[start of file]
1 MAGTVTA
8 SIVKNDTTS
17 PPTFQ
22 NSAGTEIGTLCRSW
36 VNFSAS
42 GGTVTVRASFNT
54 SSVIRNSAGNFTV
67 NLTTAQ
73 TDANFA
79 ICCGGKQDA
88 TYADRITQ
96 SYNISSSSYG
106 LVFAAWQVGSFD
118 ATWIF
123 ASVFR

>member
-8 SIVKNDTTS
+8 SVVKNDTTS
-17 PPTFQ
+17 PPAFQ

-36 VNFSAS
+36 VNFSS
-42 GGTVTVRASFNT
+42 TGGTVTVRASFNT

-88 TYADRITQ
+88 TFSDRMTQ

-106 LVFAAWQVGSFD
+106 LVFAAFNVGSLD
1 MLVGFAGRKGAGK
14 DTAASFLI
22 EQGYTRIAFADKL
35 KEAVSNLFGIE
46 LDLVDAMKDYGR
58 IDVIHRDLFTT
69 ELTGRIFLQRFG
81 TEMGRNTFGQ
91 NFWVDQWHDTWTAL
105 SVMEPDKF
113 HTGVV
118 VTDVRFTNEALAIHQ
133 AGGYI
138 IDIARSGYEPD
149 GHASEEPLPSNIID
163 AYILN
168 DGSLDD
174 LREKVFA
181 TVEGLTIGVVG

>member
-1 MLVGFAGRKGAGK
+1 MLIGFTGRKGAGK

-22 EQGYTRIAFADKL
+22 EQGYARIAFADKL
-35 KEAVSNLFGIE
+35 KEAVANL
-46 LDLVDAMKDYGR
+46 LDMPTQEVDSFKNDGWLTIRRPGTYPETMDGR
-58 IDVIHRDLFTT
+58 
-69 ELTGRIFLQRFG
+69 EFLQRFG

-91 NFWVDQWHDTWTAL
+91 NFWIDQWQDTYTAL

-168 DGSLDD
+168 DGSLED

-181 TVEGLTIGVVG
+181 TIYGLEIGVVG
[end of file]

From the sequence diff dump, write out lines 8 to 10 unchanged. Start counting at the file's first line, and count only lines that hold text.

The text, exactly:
67 NLTTAQ
73 TDANFA
79 ICCGGKQDA